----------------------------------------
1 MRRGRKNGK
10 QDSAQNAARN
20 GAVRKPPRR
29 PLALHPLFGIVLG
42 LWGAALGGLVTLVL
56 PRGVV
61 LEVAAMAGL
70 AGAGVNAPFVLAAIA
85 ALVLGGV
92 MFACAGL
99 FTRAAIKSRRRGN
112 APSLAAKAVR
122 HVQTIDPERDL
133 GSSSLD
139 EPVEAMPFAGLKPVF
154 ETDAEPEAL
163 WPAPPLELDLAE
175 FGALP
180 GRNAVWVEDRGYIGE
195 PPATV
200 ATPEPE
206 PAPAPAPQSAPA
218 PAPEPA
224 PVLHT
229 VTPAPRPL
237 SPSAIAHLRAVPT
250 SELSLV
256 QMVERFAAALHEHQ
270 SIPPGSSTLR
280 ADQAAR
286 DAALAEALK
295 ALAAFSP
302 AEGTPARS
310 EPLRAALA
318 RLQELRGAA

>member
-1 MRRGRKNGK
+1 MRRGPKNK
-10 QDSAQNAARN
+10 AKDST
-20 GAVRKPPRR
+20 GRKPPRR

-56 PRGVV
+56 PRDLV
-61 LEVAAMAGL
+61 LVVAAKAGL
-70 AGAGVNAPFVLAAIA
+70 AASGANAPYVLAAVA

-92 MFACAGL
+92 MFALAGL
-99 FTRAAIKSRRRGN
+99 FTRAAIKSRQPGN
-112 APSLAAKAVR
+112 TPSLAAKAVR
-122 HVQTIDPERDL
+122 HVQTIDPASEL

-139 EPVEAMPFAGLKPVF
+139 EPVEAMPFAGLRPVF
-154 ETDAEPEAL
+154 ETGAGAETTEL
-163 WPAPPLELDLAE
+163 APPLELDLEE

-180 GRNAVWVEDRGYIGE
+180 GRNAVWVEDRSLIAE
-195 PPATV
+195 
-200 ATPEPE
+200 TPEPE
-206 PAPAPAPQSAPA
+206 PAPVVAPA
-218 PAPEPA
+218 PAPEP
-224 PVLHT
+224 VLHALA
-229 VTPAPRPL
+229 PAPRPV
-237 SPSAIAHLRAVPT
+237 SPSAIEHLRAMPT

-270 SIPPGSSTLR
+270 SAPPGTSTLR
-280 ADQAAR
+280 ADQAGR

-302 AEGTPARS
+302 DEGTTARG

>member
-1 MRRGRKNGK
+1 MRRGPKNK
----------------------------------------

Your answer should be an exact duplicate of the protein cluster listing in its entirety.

1 MRRGRKNGK
10 QDSAQNAARN
20 GAVRKPPRR
29 PLALHPLFGIVLG
42 LWGAALGGLVTLVL
56 PRGVV
61 LEVAAMAGL
70 AGAGVNAPFVLAAIA
85 ALVLGGV
92 MFACAGL
99 FTRAAIKSRRRGN
112 APSLAAKAVR
122 HVQTIDPERDL
133 GSSSLD
139 EPVEAMPFAGLKPVF
154 ETDAEPEAL
163 WPAPPLELDLAE
175 FGALP
180 GRNAVWVEDRGYIGE
195 PPATV
200 ATPEPE
206 PAPAPAPQSAPA
218 PAPEPA
224 PVLHT
229 VTPAPRPL
237 SPSAIAHLRAVPT
250 SELSLV
256 QMVERFAAALHEHQ
270 SIPPGSSTLR
280 ADQAAR
286 DAALAEALK
295 ALAAFSP
302 AEGTPARS
310 EPLRAALA
318 RLQELRGAA

>member
-1 MRRGRKNGK
+1 MRRGPKNK
-10 QDSAQNAARN
+10 AKDST
-20 GAVRKPPRR
+20 GRKPPRR

-56 PRGVV
+56 PRDLV
-61 LEVAAMAGL
+61 LVVAAKAGL
-70 AGAGVNAPFVLAAIA
+70 AASGANAPYVLAAVA

-92 MFACAGL
+92 MFALAGL
-99 FTRAAIKSRRRGN
+99 FTRAAIKSRQPGN
-112 APSLAAKAVR
+112 TPSLAAKAVR
-122 HVQTIDPERDL
+122 HVQTIDPASEL

-139 EPVEAMPFAGLKPVF
+139 EPVEAMPFAGLRPVF
-154 ETDAEPEAL
+154 ETGAGAETTEL
-163 WPAPPLELDLAE
+163 APPLELDLEE

-180 GRNAVWVEDRGYIGE
+180 GRNAVWVEDRSLIAE
-195 PPATV
+195 
-200 ATPEPE
+200 TPEPE
-206 PAPAPAPQSAPA
+206 PAPVVAPA
-218 PAPEPA
+218 PAPEP
-224 PVLHT
+224 VLHALA
-229 VTPAPRPL
+229 PAPRPV
-237 SPSAIAHLRAVPT
+237 SPSAIEHLRAMPT

-270 SIPPGSSTLR
+270 SAPPGTSTLR
-280 ADQAAR
+280 ADQAGR

-302 AEGTPARS
+302 DEGTTARG

>member
-1 MRRGRKNGK
+1 MRRGPKNK